So let us fast forward to last weekend and the Trimpell 20 in Lancaster. This is widely known (and is promoted) as one of the best, last long races before the Manchester/Paris/Rotterdam/London marathon. Each year about 500 northern runners enter the Trimpell 20 as an opportunity to test their race fitness and get that little ego massage before finally going for it in their chosen marathon. And that is exactly how I viewed it too. The flat and fast route follows predominantly tarmac trails along the scenic banks of the Lune with various stretches of there-and-back offering one the chance to assess how well/badly the race is progressing. The finale of the event is to finish up the steep cobbled roadway through the gatehouse and into the courtyard of Lancaster Castle. But, as I set off for Lancaster on the morning of the race the forecast for the west coast was yet again for pouring rain and 40mph winds!!!!! I gnashed my teeth and railed against Mother Nature as I tortuously drove across the Pennines through wind-whipped downpours and along axle-deep flooded roads. How could this be happening again? As if Fleetwood hadn’t been bad enough last time, I was going to have to do it all over again this year!
I arrived at Lancaster in the rain and due to too many cups of coffee and then a very long queue for the toilet, I reached the start of the race 2 minutes after the gun went off (was there a gun? If there was I didn’t hear it). But this time I had a race plan and I stuck to it! I ran the first 6 miles slowly. This gave me the opportunity to socialize. I chatted to a couple of runners (last warm-up race before London marathon) who did this route every year and who assured me that last year the weather was perfect! A couple of ladies (last warm-up race before Manchester marathon) had decided that due to the wind they would not bother pushing themselves and turn the event into a slow, long training run. And then all of a sudden there was fellow Abbey Runner Peter Persico (last warm-up race before Paris marathon) and so we spent 4 miles talking and enjoying what was turning into quite a nice morning despite the wind. After bidding farewell to Peter at the 6 mile mark, I ‘revved up the engine’ and increased to my full marathon pace or just a smidgeon faster for the rest of the race. And it was great! I relaxed and just enjoyed passing people and keeping to the right cadence and despite the very wet and in places muddy tracks the whole event was great fun. And on the way back there was Peter looking strong and not far behind him another Abbey, Lisa Hitchen who I must have passed earlier on but never noticed.
And what about the wind, I hear you ask? Well I found that I was so relaxed that it just didn’t bother me at all. The sheltered nature of the trails meant that we were rarely open to the wind itself. And where the headwind hit us I noted that I was better equipped (or running significantly stronger) than those around me to simply plough on regardless. By mile 19 I had achieved all I wanted and so I backed off the pace and ran with some runners (last warm-up race before Blackpool marathon) who I helped push up the final hill to Lancaster Castle and the finish line.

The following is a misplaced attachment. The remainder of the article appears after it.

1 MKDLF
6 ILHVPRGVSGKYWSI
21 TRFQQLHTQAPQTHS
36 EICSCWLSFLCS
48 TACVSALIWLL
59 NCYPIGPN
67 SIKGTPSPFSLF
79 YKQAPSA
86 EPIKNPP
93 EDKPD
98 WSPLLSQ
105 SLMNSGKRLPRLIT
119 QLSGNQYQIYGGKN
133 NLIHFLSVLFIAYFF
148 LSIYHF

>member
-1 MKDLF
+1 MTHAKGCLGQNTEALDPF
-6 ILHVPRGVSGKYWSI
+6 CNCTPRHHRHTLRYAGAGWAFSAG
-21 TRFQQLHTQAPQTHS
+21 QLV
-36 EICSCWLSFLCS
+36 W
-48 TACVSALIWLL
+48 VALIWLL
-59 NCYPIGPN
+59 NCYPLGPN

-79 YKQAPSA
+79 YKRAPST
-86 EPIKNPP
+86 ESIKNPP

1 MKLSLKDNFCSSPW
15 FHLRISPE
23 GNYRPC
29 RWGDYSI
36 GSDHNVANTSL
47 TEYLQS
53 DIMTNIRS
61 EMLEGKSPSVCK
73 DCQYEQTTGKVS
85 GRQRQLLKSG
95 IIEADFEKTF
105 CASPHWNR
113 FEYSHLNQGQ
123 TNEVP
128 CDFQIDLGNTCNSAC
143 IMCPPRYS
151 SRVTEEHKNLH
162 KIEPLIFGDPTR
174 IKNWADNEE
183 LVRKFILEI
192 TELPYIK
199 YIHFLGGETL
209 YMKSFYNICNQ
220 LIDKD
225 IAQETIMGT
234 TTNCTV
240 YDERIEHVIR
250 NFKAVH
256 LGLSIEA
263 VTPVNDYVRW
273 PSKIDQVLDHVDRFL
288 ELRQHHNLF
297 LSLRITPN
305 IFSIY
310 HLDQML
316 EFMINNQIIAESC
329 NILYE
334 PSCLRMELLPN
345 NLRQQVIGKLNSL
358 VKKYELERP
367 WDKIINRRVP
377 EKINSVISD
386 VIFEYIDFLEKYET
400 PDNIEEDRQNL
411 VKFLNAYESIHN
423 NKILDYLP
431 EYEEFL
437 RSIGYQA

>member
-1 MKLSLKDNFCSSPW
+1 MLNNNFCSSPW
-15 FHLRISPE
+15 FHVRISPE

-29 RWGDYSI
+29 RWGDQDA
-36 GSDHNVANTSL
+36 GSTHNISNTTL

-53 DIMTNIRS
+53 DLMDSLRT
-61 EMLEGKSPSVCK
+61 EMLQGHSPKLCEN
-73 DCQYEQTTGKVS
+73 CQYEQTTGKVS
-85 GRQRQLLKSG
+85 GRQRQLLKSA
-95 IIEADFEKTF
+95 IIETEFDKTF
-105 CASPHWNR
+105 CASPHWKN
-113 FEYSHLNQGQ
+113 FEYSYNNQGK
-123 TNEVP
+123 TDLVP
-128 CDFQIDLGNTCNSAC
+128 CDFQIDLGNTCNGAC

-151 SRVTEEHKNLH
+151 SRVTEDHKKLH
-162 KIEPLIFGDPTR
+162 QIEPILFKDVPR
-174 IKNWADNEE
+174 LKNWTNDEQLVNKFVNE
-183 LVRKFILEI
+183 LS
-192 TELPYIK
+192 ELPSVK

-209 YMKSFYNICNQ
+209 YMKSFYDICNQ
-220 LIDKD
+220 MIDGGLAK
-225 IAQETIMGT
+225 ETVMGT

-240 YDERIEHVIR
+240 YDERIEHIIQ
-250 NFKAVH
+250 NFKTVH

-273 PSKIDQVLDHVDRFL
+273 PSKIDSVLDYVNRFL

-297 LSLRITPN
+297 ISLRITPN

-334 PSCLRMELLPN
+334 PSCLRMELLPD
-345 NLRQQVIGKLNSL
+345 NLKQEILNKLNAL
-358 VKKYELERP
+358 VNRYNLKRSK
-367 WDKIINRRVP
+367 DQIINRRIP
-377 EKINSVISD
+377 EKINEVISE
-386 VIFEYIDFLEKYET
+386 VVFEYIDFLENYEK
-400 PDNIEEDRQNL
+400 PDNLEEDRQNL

As an event, I can strongly recommend it. If in the future you need the perfect last warm up before entering spring marathon-X, then this really could be just what you need. It was well organised, enthusiastically marshalled and had a really nice atmosphere. I enjoyed the novelty of collecting my bib number from a race organizer ensconced in a prison cell within the Castle (race HQ was located in the old prison). In places the trails were a bit narrow for runners passing each other in different directions especially when sharing the path with Sunday dog walkers (and a preponderance of Huskies….is Lancaster the cultural capital for Siberian Husky dogs and their owners?), and some may feel that the final hill is a bit much (a friend of mine whilst living in Lancaster used to use the road featured as the last ½ mile of the Trimpell 20 route for his habitual hill sessions; yes, that’s how steep it is!) but these are very minor points.
I headed back to the car (in another downpour) and with the wind gusting around me and realized that of all the things to worry about whilst running, wind is just not worth a second thought. Its not like you can change it, so relax. After all, we all suffer it, and frankly if you can’t laugh about a bit of WIND then you are probably a bit too serious to enjoy running. Ah, but flatulence, now that’s a different matter entirely!
Trimpell 20 2017
|Overall Position||Actual Time||Bib No||Surname||Club||Category||Cat Position|
|15||02:09:05||601||Michelle Nolan||Gateshead Harriers||F35||1|
|149||02:38:09||514||Jon Laye||Abbey Runners||MV45||18|
|299||03:08:10||632||Peter Persico||Abbey Runners||M||87|
|452||03:40:50||445||Lisa Hitchen||Abbey Runners||FV40||35|